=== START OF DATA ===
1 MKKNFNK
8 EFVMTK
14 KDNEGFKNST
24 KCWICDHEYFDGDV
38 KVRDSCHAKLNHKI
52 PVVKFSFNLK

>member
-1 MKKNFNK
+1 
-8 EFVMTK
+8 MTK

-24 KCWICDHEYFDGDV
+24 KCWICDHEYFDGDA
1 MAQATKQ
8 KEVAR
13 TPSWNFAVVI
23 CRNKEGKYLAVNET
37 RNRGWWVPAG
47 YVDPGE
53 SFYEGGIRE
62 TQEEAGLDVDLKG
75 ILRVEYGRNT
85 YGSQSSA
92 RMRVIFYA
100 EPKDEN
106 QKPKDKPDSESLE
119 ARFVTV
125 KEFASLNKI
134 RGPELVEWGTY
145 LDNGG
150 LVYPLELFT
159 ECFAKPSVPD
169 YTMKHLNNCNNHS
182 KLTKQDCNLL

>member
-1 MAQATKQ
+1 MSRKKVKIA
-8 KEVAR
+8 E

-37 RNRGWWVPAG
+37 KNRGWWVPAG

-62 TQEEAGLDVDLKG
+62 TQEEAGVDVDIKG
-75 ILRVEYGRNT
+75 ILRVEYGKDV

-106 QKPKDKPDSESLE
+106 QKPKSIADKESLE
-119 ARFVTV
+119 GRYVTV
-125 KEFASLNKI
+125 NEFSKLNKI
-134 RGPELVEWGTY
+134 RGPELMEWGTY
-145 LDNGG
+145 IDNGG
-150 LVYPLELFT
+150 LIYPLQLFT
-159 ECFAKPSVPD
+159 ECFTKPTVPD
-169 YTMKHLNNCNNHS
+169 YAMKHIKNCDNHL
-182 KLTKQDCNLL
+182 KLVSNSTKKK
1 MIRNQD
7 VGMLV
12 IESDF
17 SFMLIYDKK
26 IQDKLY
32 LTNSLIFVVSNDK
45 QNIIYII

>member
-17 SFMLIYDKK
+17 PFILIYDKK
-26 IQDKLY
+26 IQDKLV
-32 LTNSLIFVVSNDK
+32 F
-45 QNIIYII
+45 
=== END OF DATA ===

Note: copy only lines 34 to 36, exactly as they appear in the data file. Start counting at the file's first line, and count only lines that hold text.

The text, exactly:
182 KLTKQDCNLL

>member
-1 MAQATKQ